Samantha Figueroa
July 30, 2018 05:39 PM

Not feeling yourself when you look in the mirror lately? Sarah Sapora wants to change that.

The wellness advocate, whose Instagram has more than 150,000 followers who love her positive messaging, is helping women find self-love by leading by example.

“I realized that if I could share my stories, which has always come really easily and comfortably for me, then I could help create a safe space for others to have their experience,” she tells PEOPLE.

Sapora’s journey of personal growth began in 2015, when both of her parents ended up in the hospital at the same time. Sapora, then 360 lbs., could barely walk the city block to  the hospital without feeling extreme pain.

“That was the moment where it flashed in my head like a neon light; I had two parents with serious heart disease and I had to do something,” she says. “Not only did I feel my career was stalling, but my life felt like it was stalling out. I knew I needed to find out what my dream was and what was meaningful to me.”

Eventually, she did some soul-searching and started to work out. “I made a promise to myself, ‘I’m willing to begin this journey without knowing what it’s going to look like,’ ” she said.

Although she ended up losing about 95 lbs., her goal was never about the scale. “I don’t want to make the number the emphasis of my journey … I wanted to be healthier and happier when I turned 40 than I did when I turned 30,” says Sapora, who hits the milestone in September.

Sapora also found her passion – helping and connecting to other women – along the way. She has since organized an annual Body + Love workshop, a “size-inclusive retreat for persons of every age, shape, and color to connect and learn tools to rise into an empowered life.”

Sapora says she feels no pressure to lose more weight, in fact her ultimate objective is to “bang down the door of the [wellness] industry for women of size.”

“It’s not my goal to chase skinny. It’s to be the most powerful, aligned badass version of Sarah that I can be,” she says. “And I feel a sense of duty to create a safe space for other people. Every time I go somewhere and I’m the only person of size there, I look around and if the room is filled with slender, very athletic, caucasian young people, I say ‘man, I can’t wait for there to be more body types in here, more colors, more ages’ — and it fuels me.”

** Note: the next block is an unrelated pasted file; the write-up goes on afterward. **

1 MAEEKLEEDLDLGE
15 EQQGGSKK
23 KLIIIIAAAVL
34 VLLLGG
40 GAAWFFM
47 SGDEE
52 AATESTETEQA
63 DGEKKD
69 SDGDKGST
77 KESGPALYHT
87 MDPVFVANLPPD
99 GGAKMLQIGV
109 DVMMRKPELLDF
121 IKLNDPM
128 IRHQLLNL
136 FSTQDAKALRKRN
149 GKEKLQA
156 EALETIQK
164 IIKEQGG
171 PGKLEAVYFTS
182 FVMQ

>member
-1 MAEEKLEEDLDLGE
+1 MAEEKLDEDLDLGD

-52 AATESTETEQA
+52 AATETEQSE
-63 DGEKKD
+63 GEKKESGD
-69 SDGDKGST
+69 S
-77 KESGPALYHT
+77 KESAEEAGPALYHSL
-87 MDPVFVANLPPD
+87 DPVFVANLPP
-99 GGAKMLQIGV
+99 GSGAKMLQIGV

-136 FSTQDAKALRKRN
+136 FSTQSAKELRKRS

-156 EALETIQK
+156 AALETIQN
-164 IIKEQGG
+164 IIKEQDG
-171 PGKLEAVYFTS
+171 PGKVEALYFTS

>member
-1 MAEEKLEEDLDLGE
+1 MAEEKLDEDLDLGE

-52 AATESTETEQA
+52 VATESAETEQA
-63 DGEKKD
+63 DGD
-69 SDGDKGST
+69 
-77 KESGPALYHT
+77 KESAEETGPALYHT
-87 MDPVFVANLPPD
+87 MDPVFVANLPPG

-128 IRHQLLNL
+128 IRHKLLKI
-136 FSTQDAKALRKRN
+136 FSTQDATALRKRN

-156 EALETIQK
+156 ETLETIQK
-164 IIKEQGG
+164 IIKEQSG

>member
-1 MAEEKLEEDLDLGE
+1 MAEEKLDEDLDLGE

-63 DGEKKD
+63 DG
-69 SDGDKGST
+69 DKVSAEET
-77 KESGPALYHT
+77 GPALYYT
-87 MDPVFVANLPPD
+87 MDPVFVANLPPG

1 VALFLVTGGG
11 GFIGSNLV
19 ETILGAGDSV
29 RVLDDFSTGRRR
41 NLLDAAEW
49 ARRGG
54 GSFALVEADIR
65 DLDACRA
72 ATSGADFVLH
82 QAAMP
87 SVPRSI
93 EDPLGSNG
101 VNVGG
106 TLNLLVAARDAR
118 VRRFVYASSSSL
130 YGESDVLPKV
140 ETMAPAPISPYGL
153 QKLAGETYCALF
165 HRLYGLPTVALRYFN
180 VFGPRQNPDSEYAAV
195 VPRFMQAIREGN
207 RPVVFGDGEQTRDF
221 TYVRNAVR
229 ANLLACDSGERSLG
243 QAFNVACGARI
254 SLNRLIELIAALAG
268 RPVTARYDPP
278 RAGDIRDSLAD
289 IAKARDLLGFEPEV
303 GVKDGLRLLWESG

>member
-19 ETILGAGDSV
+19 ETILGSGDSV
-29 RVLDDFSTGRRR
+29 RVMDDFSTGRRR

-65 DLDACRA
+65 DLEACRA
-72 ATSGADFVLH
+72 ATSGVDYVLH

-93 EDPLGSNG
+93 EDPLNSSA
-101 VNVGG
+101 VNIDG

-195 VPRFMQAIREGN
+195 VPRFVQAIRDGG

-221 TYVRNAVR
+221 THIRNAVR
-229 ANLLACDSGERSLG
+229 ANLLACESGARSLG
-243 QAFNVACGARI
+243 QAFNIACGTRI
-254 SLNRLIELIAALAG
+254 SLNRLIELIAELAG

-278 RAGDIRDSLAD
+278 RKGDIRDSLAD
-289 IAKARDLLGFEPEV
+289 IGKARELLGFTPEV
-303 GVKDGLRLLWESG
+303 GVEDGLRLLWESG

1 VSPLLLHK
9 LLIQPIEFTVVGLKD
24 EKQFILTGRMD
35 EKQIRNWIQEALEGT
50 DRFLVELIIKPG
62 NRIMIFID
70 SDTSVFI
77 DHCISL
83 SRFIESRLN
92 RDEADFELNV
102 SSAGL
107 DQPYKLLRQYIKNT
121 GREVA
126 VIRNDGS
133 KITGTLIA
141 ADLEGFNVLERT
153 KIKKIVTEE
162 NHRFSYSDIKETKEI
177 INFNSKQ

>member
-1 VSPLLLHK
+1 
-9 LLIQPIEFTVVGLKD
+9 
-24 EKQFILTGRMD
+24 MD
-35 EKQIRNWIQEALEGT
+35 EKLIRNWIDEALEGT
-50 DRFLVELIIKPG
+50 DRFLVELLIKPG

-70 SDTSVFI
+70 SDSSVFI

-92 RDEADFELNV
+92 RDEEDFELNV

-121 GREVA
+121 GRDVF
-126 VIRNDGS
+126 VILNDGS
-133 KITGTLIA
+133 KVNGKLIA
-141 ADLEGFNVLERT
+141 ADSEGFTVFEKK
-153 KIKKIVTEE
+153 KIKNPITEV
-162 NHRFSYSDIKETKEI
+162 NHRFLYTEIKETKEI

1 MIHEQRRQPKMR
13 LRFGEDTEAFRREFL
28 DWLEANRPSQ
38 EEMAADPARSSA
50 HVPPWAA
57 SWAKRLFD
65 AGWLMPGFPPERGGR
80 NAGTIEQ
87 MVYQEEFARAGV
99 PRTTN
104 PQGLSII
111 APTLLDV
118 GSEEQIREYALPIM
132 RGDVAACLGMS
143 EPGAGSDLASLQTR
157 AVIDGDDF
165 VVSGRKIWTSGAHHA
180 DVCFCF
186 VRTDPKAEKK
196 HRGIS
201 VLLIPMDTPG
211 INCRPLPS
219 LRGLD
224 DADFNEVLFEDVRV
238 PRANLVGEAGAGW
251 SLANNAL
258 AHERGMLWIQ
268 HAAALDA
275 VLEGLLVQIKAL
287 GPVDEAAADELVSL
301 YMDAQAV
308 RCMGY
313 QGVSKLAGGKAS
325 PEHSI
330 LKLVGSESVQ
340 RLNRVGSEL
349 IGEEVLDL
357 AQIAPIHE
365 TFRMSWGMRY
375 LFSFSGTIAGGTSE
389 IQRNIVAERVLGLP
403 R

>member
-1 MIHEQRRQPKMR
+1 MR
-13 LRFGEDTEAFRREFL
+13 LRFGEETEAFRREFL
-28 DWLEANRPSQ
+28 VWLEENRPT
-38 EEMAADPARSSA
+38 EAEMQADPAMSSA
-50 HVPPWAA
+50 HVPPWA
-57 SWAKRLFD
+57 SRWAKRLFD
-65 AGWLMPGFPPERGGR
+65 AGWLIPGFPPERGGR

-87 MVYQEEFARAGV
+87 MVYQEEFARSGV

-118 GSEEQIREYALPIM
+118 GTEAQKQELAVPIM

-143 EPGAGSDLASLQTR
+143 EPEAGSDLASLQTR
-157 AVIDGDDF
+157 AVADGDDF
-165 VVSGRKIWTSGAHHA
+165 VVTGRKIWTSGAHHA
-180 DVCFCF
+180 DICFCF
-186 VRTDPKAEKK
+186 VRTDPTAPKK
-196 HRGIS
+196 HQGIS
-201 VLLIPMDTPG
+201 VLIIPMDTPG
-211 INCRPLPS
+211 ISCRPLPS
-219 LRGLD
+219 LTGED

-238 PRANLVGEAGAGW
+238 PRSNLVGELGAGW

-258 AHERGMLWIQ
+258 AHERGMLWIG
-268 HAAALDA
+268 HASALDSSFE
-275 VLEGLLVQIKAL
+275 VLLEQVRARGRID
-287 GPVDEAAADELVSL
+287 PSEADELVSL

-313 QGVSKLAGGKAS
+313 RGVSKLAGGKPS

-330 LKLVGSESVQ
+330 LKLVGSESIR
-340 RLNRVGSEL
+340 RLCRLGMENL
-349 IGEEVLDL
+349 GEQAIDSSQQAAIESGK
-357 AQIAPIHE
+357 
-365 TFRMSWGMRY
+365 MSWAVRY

In celebration of self-love this summer, Sapora is sharing her favorite five tips below for feeling body confident in your bathing suit.

Take your swimsuit for a test drive.
“Wear your bathing suit around the house, in your backyard, when you are alone or with family. Get comfortable in it before you venture out to a public place like the pool or beach. Spend a day in your bathing suit while doing tasks that have nothing to do with swimming —watch TV, cook, clean, talk on the phone. Doing this will help you get over anxiety about wearing the suit and how your body feels in it in small steps.”

Curate your social media.
“Think of your social media feed as the online equivalent of your inner monologue. Negative self-talk makes you feel the pits while positive stuff uplifts you. Edit your social feed accordingly. Unfollow accounts that make you feel self-conscious and add feeds that inspire you. Consider following influencers in a variety of shapes, sizes, ages, colors and abilities. Observe other people living fearlessly in their skin as it is.”

Do what feels great.
“The better you physically feel in your body, the more comfortable you will be in your swimsuit. Now is not the time to crash diet (honestly, it is never the time to do that!). Instead, learn holistically what makes you feel amazing. Do you love to stretch? Does dancing liberate you? Do you feel lighter on your feet when you lay off the oily foods and eat more naturally? Take time and listen to what your body wants!”

Stop comparing yourself to others.
“You literally have no idea what they are experiencing in life and what their individual body journey is like. The only person you can stack yourself up against is you.”

Be honest about what makes you anxious.
“Get specific. What are you scared of? Are you worried people will look at you funny? Be unkind? Name it and then say, ‘So what?’ So what if someone looks at you? That is a reflection of them. So what if someone says something unkind? That only shows they are nasty; dismiss it and keep going! The stuff that scares you is probably all stuff you literally cannot control. Show up, be you as fully as possible and let other people do their own thing while you make memories!”

 

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